The Brevard Sculpture Project includes 20 western North Carolina native animals, and one abstract piece, that are scattered around downtown. Created by local artists using various materials, such as bronze, copper, stone and steel, some of the sculptures appear realistic, while others have been rendered in a more abstract and stylized way. Ann DerGara, who co-owns Brevard’s Red Wolf Gallery with her husband, Tom Cabe, spearheaded the project. The sculpture project aims to encourage people – young and old, local and visitors – to learn more about and appreciate the region’s native animals, especially as development encroaches on their habitat. Three new sculptures – a violin, banjo and saxophone – are also planned to be unveiled this summer. Keep in touch with The Transylvania Times to find out more. At the Brevard/Transylvania Chamber of Commerce, located on East Main Street, there is a pamphlet about the sculptures and their locations. Finding the sculptures, however, can also become a fun scavenger hunt for visitors.
The following are clues to each sculpture’s downtown location.
•Clue 1: At the heart of downtown, one of the largest land mammals in North Carolina holds court.
•Clue 2: Heading west along Main Street, a small gathering of these creatures awaits in an alleyway. •Clue 3: This creature makes an annual epic journey. A kaleidoscope of them clings to the movie theatre. •Clue 4: Further along West Main Street, this honey lover stands.
•Clue 5: Nearby, these local icons appear searching for food.
•Clue 6: Heading back into town, take a right on South Broad Street to find this elusive creature prowling in front of a government building.
•Clue 7: In the front lawn of a nearby bank, this Thanksgiving treat waits.
•Clue 8: Head back south on South Caldwell to find these equines grazing on a front lawn.
•Clue 9: This American icon shares the same lawn.
•Clue 10: Head back over to South Broad Street to find this “tiger of the air,” according to early naturalists’ description, that waits quietly near a classic drive-in.
•Clue 11: On the opposite side of the road near one of the park’s entrances, this animal stands.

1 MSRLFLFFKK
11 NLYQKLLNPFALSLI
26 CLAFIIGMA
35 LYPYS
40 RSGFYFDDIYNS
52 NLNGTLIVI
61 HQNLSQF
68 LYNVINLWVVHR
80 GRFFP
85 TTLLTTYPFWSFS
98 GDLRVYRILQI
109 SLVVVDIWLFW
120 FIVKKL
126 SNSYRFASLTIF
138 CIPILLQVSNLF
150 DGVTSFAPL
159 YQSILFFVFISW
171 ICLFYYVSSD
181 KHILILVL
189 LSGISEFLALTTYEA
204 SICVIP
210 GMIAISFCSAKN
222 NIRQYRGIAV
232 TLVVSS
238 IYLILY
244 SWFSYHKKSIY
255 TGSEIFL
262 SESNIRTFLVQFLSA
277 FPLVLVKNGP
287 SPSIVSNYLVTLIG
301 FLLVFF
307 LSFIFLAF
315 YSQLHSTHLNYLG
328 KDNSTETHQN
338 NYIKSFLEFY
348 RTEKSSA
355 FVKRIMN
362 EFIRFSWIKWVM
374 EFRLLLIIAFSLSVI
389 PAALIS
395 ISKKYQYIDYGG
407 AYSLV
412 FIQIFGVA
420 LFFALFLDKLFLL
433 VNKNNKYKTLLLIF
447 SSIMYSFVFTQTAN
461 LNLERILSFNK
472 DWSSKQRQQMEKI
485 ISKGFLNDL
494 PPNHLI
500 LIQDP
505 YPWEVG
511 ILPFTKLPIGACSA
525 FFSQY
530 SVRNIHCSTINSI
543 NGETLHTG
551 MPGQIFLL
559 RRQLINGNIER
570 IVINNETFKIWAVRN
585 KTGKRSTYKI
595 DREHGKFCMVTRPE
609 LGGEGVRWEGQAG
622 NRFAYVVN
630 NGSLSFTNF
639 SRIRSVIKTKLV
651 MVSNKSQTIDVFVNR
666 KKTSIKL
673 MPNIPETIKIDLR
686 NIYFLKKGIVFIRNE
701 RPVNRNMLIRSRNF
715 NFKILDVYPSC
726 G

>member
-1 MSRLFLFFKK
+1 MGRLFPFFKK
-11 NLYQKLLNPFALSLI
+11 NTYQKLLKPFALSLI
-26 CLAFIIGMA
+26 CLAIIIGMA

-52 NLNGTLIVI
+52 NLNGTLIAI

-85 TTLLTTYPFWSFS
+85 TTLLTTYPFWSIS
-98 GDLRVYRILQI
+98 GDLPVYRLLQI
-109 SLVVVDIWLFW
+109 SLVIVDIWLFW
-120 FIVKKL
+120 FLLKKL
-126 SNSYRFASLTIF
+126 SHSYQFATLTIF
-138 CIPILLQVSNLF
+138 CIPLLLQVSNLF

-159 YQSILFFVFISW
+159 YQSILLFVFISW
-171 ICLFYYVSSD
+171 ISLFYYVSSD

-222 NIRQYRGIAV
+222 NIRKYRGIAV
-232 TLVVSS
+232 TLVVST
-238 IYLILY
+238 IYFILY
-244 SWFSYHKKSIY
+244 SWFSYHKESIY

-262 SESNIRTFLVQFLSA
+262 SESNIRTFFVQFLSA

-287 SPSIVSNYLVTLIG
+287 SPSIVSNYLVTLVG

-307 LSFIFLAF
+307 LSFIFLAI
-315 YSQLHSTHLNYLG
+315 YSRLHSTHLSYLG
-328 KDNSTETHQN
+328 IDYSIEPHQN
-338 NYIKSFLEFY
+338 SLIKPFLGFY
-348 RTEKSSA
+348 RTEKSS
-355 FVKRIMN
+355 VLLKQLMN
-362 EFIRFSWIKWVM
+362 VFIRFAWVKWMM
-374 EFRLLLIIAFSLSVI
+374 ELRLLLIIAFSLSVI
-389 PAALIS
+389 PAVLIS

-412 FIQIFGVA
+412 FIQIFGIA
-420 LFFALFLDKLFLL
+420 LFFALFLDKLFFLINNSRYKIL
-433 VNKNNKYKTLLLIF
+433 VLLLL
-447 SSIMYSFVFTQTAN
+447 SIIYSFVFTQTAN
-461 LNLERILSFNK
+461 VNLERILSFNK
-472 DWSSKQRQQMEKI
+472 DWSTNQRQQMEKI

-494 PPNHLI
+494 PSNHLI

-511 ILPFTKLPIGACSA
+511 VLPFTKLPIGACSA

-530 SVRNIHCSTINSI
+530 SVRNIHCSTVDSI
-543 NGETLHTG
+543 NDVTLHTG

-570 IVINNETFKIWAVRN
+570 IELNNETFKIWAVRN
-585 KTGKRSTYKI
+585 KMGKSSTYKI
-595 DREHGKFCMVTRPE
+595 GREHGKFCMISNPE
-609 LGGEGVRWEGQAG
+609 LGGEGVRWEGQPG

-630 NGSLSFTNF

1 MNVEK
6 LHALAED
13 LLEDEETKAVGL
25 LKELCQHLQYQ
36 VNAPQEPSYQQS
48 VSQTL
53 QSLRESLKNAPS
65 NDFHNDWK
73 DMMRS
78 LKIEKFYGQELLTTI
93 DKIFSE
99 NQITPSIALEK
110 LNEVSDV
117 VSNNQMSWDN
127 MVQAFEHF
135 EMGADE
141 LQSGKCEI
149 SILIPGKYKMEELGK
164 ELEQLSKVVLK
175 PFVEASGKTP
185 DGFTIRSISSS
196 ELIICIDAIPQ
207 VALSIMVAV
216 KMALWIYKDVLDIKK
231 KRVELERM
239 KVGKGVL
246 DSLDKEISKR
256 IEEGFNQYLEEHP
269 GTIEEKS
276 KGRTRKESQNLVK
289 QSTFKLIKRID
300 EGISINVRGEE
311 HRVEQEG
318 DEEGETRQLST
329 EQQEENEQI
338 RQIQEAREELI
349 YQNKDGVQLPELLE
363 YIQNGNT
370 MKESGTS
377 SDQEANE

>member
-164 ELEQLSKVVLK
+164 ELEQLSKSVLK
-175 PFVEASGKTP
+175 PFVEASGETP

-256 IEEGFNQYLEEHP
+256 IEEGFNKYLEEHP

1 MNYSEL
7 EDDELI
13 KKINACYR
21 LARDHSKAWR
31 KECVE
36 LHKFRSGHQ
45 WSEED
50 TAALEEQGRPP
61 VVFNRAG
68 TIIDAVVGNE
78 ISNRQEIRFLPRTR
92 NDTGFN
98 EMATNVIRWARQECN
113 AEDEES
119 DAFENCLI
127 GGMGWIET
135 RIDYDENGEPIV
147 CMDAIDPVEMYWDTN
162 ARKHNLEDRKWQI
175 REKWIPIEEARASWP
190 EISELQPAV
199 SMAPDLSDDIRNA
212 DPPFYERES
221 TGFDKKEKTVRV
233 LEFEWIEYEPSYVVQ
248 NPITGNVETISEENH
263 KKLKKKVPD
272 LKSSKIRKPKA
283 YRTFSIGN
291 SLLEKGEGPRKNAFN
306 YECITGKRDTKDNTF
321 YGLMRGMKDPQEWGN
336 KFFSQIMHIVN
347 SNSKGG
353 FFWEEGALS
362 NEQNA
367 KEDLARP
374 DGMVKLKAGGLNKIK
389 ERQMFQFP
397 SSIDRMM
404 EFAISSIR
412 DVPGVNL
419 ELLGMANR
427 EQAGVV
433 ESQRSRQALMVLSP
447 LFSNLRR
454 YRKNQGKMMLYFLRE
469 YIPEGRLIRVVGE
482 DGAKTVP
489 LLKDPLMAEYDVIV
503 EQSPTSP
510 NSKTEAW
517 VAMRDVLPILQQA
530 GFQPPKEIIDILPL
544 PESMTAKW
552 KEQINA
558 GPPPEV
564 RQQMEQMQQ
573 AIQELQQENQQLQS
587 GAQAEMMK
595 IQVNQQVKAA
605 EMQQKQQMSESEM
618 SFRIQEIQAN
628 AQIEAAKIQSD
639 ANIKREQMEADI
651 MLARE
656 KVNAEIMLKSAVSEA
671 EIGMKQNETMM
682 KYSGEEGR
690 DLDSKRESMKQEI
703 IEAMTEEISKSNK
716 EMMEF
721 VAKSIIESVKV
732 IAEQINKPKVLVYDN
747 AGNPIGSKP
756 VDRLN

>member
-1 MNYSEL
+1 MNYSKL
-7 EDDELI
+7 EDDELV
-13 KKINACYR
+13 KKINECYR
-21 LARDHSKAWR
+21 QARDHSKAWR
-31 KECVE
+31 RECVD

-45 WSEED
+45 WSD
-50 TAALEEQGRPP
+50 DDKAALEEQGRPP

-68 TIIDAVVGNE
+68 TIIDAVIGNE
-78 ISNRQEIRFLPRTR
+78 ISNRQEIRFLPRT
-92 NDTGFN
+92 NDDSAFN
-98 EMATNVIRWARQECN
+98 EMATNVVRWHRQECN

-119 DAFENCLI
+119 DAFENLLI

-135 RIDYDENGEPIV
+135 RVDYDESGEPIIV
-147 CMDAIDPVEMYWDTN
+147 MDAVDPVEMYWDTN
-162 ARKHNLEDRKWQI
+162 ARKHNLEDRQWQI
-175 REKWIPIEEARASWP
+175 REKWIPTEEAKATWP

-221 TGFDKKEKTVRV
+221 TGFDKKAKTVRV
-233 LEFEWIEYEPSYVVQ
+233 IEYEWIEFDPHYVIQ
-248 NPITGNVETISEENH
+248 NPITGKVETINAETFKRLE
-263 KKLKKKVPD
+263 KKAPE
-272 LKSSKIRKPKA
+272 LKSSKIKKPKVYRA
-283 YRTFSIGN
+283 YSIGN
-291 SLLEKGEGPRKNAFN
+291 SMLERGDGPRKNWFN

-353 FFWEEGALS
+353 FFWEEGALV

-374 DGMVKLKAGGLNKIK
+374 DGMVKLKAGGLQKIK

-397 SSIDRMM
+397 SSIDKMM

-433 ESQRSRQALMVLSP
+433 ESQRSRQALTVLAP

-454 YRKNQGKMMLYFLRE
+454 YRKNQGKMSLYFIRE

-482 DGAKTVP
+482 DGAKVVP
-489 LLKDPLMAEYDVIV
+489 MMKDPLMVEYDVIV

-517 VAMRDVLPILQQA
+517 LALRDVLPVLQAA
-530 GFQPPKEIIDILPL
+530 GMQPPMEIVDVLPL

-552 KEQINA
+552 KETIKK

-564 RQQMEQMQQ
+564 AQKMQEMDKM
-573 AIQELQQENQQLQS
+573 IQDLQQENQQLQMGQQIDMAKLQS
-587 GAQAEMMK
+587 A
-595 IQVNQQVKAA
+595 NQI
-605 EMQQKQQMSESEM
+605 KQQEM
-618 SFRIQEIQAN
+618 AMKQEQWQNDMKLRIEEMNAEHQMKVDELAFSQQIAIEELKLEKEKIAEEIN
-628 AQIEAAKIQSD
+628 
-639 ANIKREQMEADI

•Clue 12: Heading back into town, look out for these cold-blooded swimmers flying high in the sky.
•Clue 13: Somewhere on the library’s property outside, something “great” waits to be discovered in a garden.
•Clue 14: At the corner of a historic church’s parking lot on East Main Street, this night prowler waits. •Clue 15: Not far away at the opposite end of the church on East Main Street is an abstract sculpture that is slightly hidden.
•Clue 16: Heading back into town on Main Street, this fish lover can be found welcoming visitors.
•Clue 17: A stone’s throw away heading toward the courthouse, these “little bandits” can be seen playing on a rock.
•Clue 18:Keep walking toward the courthouse and you will find this feline lurking in the bushes.
•Clue 19: Getting closer to the courthouse, some of Alvin’s friends are playing in a planter in front of a popular watering hole.
•Clue 20: At the courthouse, Little Red Riding Hood’s nemesis lurks.
•Clue 21: A little outside downtown in the Lumberyard district on Railroad Avenue, these animals are grazing on the site of a former lumber company, which sits where the railroad used to come through town.
The following are the locations of the 21 art works that, so far, make up the Brevard Sculpture Project:
•(Clue 1) Aaron Alderman’s “Elk” stands at the intersection of Broad and Main streets in front of the courthouse.
•(Clue 2) Christine Kosiba’s “Ravens” keep a watchful eye on Main Street from the Times Arcade alley. •(Clue 3) Aaron Alderman’s “Monarch Butterflies” are located on the side of the Coed Theater on West Main Street.
•(Clue 4) Richard Merrill’s “Black Bear” stands on the lawn in front of City Hall on West Main Street. •(Clue 5) Kathryn Wilson’s “White Squirrels” sit on the City Hall lawn.
•(Clue 6) Chris Worley’s “Cougar” prowls at the front of the county administration building.
•(Clue 7) Christine Kosiba’s “Wild Turkey” can be found on the front lawn of First Citizen’s Bank.
•(Clue 8) Aaron Alderman’s “Horses” graze on the front lawn of the Transylvania Community Arts Council on South Caldwell Street.
•(Clue 9) Chris Worley made the “Golden Eagle” that also sits on the Arts Council’s lawn.
•(Clue 10) Aaron Alderman created the “Great Horned Owl” that is located near the Cardinal Drive-In on South Broad Street.
•(Clue 11) Richard Merrill and Chris Worley created the “Deer” that sits at the edge of the South Broad Park.
•(Clue 12) Lincoln Stone’s “Flight School of Trout” sits on the south side of the library on South Broad Street.
•(Clue 13) Chris Worley’s “Great Blue Heron” stands in the rain garden in front of the library on Gaston Street.
•(Clue 14) Christine Kosiba’s “Red Fox” can be found at the St. Philip’s Episcopal Church parking lot on East Main Street.
•(Clue 15) Tim Murray’s sculpture can be found to the left of the church.
•(Clue 16) Christine Kosiba’s “Otter” is located in front of the Visitors Center on East Main Street.
•(Clue 17) Ann DerGara’s “Raccoons” play on a rock in front of the Hollingsworth Building’s parking lot on East Main Street.
•(Clue 18) Steve Fox’s “Bobcat” may be found on East Main between Gaston and Johnson streets. •(Clue 19) Christine Kosiba’s “Chipmunks” can be seen playing in a planter at 55 E. Main St.
•(Clue 20) Richard Merrill and Chris Worley’s “Red Wolf” is next to the courthouse gazebo on East Main Street.
•(Clue 21) Aaron Alderman’s “Cows” graze on the Brevard Lumber Yard property on Railroad Avenue.